How are Vegetables Marketed into Lusaka? The Structure of Lusaka’s Fresh Produce Marketing System and Implications for Investment Priorities
Key findings regarding the structure of trade for tomato, rape, and onion into Lusaka are (a) regional trade is an important part of Zambia’s fresh produce system, (b) supply chains for tomato, rape, and onion are short, (c) the role of the modern market system is very small, and (d) the role of urban agriculture in supplying Lusaka markets for these vegetables is also small, though it is meaningful in the case of rape. Main policy implications from this and related work are that (a) investments and policies to promote regional trade are relevant for the horticultural sector, not just food staples, (b) the traditional market system needs improved hard infrastructure linked to more collaborative public/private management models and improved coordination in the supply chains, and (c) more programmatic emphasis should be placed on helping existing traders scale-up and gain better access to information to do their job more effectively.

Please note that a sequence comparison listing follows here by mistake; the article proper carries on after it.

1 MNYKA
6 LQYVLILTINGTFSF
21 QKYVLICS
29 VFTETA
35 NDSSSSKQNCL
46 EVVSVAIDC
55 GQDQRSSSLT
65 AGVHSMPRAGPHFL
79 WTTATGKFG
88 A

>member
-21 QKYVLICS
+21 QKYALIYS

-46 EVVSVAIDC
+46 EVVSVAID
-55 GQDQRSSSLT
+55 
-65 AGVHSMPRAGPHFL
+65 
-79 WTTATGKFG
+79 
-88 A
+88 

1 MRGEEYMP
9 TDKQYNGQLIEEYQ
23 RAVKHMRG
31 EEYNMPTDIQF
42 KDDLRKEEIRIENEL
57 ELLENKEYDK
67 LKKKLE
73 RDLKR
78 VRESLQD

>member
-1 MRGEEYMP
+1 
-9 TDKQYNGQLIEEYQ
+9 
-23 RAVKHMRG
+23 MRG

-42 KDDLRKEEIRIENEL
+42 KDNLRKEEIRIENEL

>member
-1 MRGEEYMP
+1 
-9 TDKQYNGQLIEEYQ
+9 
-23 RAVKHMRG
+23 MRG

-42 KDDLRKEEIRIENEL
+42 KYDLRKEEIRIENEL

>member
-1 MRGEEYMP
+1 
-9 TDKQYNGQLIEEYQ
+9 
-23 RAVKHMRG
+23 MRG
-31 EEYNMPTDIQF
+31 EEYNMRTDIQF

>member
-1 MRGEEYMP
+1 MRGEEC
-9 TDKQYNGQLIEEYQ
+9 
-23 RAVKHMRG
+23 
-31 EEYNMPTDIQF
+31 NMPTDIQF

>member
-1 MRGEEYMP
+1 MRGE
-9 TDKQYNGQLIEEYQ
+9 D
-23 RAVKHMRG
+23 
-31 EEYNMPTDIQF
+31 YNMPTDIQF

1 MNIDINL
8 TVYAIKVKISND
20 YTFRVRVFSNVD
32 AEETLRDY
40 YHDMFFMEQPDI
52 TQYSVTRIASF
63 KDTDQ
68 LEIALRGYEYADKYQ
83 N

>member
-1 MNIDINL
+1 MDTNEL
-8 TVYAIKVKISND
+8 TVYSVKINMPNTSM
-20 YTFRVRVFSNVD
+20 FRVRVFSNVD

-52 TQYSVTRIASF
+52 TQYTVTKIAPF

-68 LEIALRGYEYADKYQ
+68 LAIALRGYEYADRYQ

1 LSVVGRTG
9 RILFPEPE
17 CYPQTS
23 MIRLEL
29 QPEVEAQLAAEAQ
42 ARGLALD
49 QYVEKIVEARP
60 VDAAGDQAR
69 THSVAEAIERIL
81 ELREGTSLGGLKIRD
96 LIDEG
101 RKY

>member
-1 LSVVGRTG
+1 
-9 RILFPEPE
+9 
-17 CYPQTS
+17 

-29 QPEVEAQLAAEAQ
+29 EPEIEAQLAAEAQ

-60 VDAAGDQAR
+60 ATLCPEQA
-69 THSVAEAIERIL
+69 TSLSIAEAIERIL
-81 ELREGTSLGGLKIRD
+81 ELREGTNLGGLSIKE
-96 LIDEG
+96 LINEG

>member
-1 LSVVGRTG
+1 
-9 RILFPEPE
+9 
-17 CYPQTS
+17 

|Date of creation:||Jun 2010|
|Date of revision:|
|Contact details of provider:|| Postal: |
Phone: (517) 355-4563
Fax: (517) 432-1800
Web page: http://www.aec.msu.edu/agecon/
More information through EDIRC
References listed on IDEAS
Please report citation or reference errors to , or , if you are the registered author of the cited work, log in to your RePEc Author Service profile, click on "citations" and make appropriate adjustments.:
- W. Bruce Traill, 2006. "The Rapid Rise of Supermarkets?," Development Policy Review, Overseas Development Institute, vol. 24(2), pages 163-174, 03.
When requesting a correction, please mention this item's handle: RePEc:ags:midcpb:93008. See general information about how to correct material in RePEc.
For technical questions regarding this item, or to correct its authors, title, abstract, bibliographic or download information, contact: (AgEcon Search)
If references are entirely missing, you can add them using this form.